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A tale of obsession
Nilanjana S Roy |
August 31, 2005
Jack the Ripper is caught,' Patricia Cornwell wrote at the end of her 2002 book, Portrait Of A Killer. 'We have done it together.'
Cornwell is the bestselling author of the Kay Scarpetta mystery series. There are parallels between the creator and the creation. Like Kay Scarpetta, Cornwell knows her forensic science (though her heroine outstrips her); like Scarpetta, she has considerable means; like Scarpetta, she believes that an unsolved murder is an abomination; like Scarpetta, she has battled alcoholism and come out on top.
Her books are respected for their accuracy of the forensic detail, though long-time Scarpetta fans are dismayed at her increasingly tortuous plotting.
In 2002, Cornwell put her reputation on the line -- not as the creator of a detective, but as a writer turned detective herself. She claimed to have solved the most notorious series of murders ever; she claimed she knew the identity of Jack the Ripper, the man who murdered at least seven women in the Whitechapel area; she claimed the Ripper was the painter Walter Sickert.
Over the next three years, Ripperlogists tore her theory to shreds. While Cornwell had clearly spent time, money and passion on the research, her case seemed unconvincing. Though many doubted her theory about the painter, no one doubted that she believed that theory in all sincerity.
When I read Portrait Of A Killer three years ago, I read it as a book about Jack the Ripper, and looked to see if Cornwell had actually assembled enough evidence. It seemed to me that she was after the wrong suspect, and her case was not convincing at all, though it was passionately argued.
This week, Cornwell is back with what she says is near-conclusive evidence that will go into the revised edition of Portrait Of A Killer. To prove her lack of obsession with Sickert, the crime writer took out full page ads in The Guardian and The Independent that declare she isn't obsessed with him.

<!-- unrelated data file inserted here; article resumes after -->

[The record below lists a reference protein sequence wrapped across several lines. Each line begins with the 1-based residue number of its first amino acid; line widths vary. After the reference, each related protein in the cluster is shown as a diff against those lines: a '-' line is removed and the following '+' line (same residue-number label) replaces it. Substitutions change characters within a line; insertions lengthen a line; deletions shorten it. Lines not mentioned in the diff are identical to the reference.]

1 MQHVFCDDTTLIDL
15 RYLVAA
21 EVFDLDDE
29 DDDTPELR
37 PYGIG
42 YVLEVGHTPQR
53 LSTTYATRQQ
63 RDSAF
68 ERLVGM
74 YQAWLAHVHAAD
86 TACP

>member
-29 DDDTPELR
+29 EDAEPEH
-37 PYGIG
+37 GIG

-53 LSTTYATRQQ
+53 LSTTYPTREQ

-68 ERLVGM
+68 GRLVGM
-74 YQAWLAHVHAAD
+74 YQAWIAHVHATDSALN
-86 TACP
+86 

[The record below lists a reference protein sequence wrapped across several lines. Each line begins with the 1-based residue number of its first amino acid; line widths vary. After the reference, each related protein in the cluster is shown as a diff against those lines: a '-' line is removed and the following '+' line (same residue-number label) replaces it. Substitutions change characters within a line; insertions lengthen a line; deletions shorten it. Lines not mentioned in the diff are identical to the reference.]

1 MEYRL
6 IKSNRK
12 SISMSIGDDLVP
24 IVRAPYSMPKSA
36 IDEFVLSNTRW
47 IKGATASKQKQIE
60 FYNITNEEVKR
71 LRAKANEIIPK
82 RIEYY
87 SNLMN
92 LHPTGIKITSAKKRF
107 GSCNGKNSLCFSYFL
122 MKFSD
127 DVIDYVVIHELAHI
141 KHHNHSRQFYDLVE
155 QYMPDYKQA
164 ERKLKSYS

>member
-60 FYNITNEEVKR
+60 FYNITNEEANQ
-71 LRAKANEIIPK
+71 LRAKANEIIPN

I picked up Portrait Of A Killer again, realising I had read it wrong: this was not the story of a hunt for a long-dead killer. It was a study in obsession.
Many crime writers know the impulse that takes you down a cold, long-dead trail. P D James did this in The Maul And The Pear Tree, where she tried to exhume the story of the Ratcliffe Highway murders. She and her co-writer set out, like Cornwell, impelled by a need to deliver a belated justice; but in the end, James conceded she could not name the killer. The investigation was its own catharsis; she moved on.
Crime writer James Ellroy's mother was murdered when he was a child, and the killers were never found. At 32, he wrote Clandestine, a thinly veiled account of his mother's murder in which he made his father the killer, even though he knew that was neither possible nor true.
Then he wrote the Black Dahlia books, about the unsolved murder of a young girl, summing up his reasons cynically: 'Boy, bereft, seizes on Black Dahlia murder case to express the grief he never felt on the occasion of his mother's death.' It would take him more years, and more books, before he found a kind of resolution.
Even Ellroy didn't display the degree of obsession that Cornwell does with Sickert. 'It has always been easier for me to get angry than to show fear or loss, and I was losing my life to Walter Richard Sickert. He was taking it away from me,' Cornwell wrote.
At lectures, Ripper fans watched in bemusement as Cornwell's paranoia grew --she hired armed guards to protect her from possible attacks from Ripperologists, she called anyone who cast doubts on her theories part of the 'Klingon brigade'.
Patricia Cornwell has one more chance, with the second edition of Portrait Of A Killer.
If she has worked out her forensic evidence, if she has made the case beyond reasonable doubt, then she'll have got what she wanted: banner headlines saying 'Crime novelist solves Ripper mystery'. If she doesn't, and I'm betting she won't, I'll buy the book anyway, as a record of one of the strangest obsessions in literary history.